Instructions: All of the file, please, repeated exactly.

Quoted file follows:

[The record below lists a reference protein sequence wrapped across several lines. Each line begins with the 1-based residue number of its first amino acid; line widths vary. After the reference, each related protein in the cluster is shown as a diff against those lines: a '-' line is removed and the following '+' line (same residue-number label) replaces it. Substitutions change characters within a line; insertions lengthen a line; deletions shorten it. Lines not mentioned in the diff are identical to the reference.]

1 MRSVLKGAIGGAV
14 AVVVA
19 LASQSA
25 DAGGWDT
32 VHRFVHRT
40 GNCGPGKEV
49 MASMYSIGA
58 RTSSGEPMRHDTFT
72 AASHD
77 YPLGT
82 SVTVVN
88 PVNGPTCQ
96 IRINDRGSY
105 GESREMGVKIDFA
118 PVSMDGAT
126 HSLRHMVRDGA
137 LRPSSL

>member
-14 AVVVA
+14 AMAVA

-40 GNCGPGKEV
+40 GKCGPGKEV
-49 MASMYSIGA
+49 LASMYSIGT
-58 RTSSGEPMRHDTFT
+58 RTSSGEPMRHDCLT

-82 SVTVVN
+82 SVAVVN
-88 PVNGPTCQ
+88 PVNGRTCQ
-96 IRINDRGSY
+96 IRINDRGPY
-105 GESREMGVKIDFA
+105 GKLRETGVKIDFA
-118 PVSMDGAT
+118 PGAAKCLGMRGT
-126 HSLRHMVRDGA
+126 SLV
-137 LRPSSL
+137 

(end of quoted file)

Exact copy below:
[The record below lists a reference protein sequence wrapped across several lines. Each line begins with the 1-based residue number of its first amino acid; line widths vary. After the reference, each related protein in the cluster is shown as a diff against those lines: a '-' line is removed and the following '+' line (same residue-number label) replaces it. Substitutions change characters within a line; insertions lengthen a line; deletions shorten it. Lines not mentioned in the diff are identical to the reference.]

1 MRSVLKGAIGGAV
14 AVVVA
19 LASQSA
25 DAGGWDT
32 VHRFVHRT
40 GNCGPGKEV
49 MASMYSIGA
58 RTSSGEPMRHDTFT
72 AASHD
77 YPLGT
82 SVTVVN
88 PVNGPTCQ
96 IRINDRGSY
105 GESREMGVKIDFA
118 PVSMDGAT
126 HSLRHMVRDGA
137 LRPSSL

>member
-14 AVVVA
+14 AMAVA

-40 GNCGPGKEV
+40 GKCGPGKEV
-49 MASMYSIGA
+49 LASMYSIGT
-58 RTSSGEPMRHDTFT
+58 RTSSGEPMRHDCLT

-82 SVTVVN
+82 SVAVVN
-88 PVNGPTCQ
+88 PVNGRTCQ
-96 IRINDRGSY
+96 IRINDRGPY
-105 GESREMGVKIDFA
+105 GKLRETGVKIDFA
-118 PVSMDGAT
+118 PGAAKCLGMRGT
-126 HSLRHMVRDGA
+126 SLV
-137 LRPSSL
+137 